Back To The Future: Why We At Asymmetric Invest In Acquisition Platforms

June 26, 2024


Sam Clayman

Image by Lael Rutherford.

We believe the maturation and commoditization of much of private markets investing calls for alternative approaches to creating excess return. This, in combination with technology’s continued forward march, are returning to the fore a set of equity value creation levers that first broadly demonstrated their strength in the original rise of leveraged buyout (LBO) private equity. In this piece we’re excited to explain our thinking and to share how we are positioning Asymmetric to capitalize.

Those following our new deal updates over the course of Fund I will have seen a meaningful share of invested capital to date in acquisition platforms. These businesses engage in serial M&A of small companies in service of building scale. Given we are an early-stage, tech-focused investment firm, it may seem unusual that we invest in these platforms. Today, we wanted to share some of our rationale for doing so and to explain why we believe that in select applications it represents an underappreciated, capital-efficient path to building best-in-class vertical software champions.

Simplistically, our acquisition platform program leans heavily on similar equity value creation levers as the best-known (and perhaps most successful) rollup in history: Constellation Software. Founded in 1995, Constellation has converted an original $18M USD of primary cash equity to > $55B of current market capitalization over the course of three decades1. The primary equity value creation levers are summarized below; interestingly, these foundational levers bear striking similarities to those employed with great success in the early, magical years of LBO private equity (the 1980s / 1990s). Our rollup investing practice at Asymmetric today largely searches for creative, novel applications where these dynamics can be successfully translated and employed in service of efficiently building equity value over time.

Constellation’s story is primarily one of small cap acquisition economics in a large, fragmented and growing category (vertical market software). Healthy, profitable small cap assets tend to trade at modest relative multiples of EBITDA or unlevered free cash flow compared to their larger cap peers. This broadly-observed size premium across categories implies an opportunity to create a large asset through the acquisition of many small assets, at a weighted average entry multiple that represents a significant discount to the fair market value multiple of the scaled platform. In addition, given their profitable nature, acquisitions can support financial leverage. A meaningful minority of total acquisition consideration can usually be deferred in the form of performance-sensitive earnouts that can typically be funded with organic free cash flow. Given industry scale and fragmentation, over time this growing free cash flow stream can be continuously reinvested in further acquisitions, creating a geometric growth arc. Taken together, these factors can result in a stunningly capital-efficient path to scale (enterprise value and equity value). In addition to Constellation, we would point to extraordinary companies such as Copart, TransDigm, and Authentic Brands Group as illustrative of this playbook employed successfully.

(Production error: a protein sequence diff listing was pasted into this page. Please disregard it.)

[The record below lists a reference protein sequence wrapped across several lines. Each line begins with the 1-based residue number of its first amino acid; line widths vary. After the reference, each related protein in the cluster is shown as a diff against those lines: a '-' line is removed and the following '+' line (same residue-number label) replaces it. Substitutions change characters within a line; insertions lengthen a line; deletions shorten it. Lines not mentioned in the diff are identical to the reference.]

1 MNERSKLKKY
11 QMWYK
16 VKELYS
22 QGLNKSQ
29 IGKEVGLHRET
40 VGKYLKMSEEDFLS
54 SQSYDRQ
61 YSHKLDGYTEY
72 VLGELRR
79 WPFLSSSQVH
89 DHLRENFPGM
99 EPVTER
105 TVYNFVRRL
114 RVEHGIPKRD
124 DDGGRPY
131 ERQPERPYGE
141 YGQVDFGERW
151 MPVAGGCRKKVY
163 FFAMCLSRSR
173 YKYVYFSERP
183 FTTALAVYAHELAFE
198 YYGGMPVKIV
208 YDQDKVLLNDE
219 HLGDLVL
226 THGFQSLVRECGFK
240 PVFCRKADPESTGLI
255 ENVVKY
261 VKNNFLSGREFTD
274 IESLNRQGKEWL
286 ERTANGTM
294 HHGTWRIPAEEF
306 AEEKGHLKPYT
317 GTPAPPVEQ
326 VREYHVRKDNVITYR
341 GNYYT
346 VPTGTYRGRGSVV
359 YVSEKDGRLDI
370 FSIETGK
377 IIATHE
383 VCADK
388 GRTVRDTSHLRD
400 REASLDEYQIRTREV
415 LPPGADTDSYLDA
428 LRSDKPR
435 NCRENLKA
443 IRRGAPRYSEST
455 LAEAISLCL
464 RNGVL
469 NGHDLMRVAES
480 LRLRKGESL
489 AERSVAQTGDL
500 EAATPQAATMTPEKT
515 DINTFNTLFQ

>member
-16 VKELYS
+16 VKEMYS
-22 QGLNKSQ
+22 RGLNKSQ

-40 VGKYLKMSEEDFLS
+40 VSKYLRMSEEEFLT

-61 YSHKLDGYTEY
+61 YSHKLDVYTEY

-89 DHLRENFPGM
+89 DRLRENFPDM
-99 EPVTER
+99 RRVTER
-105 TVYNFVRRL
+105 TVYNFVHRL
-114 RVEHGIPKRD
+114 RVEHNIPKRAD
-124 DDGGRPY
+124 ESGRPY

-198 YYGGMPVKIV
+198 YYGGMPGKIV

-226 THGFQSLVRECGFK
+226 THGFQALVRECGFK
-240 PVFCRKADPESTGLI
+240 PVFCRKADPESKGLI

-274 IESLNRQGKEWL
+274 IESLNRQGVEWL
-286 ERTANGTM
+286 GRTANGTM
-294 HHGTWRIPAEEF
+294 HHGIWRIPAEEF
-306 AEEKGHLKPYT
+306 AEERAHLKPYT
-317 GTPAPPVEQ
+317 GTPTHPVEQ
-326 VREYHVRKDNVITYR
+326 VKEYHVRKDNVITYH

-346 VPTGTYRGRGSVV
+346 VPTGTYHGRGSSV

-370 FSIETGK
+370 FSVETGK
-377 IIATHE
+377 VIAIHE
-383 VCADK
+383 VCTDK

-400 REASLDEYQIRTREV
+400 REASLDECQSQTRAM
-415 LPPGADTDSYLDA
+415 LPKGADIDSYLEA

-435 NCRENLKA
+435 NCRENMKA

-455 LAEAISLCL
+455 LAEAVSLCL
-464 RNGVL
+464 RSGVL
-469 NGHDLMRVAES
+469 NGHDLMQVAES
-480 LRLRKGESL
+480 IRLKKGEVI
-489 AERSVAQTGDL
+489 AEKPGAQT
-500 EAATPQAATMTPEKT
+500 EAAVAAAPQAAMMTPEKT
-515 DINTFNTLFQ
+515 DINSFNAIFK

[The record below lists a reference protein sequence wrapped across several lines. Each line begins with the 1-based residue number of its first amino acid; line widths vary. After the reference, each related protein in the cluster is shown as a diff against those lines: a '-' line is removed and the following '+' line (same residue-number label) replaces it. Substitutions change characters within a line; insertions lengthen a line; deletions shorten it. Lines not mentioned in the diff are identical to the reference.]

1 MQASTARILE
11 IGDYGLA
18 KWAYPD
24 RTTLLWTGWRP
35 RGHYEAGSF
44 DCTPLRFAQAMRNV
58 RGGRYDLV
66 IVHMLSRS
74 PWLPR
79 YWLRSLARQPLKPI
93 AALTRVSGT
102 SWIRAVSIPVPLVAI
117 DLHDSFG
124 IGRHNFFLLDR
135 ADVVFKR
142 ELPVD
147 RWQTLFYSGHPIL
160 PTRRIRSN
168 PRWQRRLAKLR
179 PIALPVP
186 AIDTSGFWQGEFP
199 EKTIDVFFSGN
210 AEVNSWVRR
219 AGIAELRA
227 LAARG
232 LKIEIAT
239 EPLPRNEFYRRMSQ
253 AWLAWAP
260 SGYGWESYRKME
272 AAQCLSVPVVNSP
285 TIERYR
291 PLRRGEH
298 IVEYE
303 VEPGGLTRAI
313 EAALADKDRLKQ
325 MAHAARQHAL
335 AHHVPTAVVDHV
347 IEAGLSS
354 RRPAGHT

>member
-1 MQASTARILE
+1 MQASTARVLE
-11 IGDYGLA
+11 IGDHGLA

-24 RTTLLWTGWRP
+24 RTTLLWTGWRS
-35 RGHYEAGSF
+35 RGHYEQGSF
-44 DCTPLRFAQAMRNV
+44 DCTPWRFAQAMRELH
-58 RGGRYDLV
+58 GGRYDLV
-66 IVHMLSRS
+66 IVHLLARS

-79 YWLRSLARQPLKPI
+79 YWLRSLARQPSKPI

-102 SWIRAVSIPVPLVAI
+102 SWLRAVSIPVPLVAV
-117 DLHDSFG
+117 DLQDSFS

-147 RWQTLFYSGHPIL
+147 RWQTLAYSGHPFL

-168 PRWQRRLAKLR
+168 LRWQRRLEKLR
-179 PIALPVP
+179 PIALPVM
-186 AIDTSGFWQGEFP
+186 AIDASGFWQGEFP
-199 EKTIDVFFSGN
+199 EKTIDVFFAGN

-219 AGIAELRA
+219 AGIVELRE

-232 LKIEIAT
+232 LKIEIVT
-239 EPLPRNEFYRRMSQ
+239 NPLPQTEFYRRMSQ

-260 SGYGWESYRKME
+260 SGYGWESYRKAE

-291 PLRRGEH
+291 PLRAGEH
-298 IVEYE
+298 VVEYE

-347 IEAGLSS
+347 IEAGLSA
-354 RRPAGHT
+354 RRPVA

The platforms in which we invest seek to employ these value creation levers to categories outside of vertical market software. Despite broad similarities, however, these platforms also tend to display important distinctions relative to Constellation’s approach. We would highlight two in particular: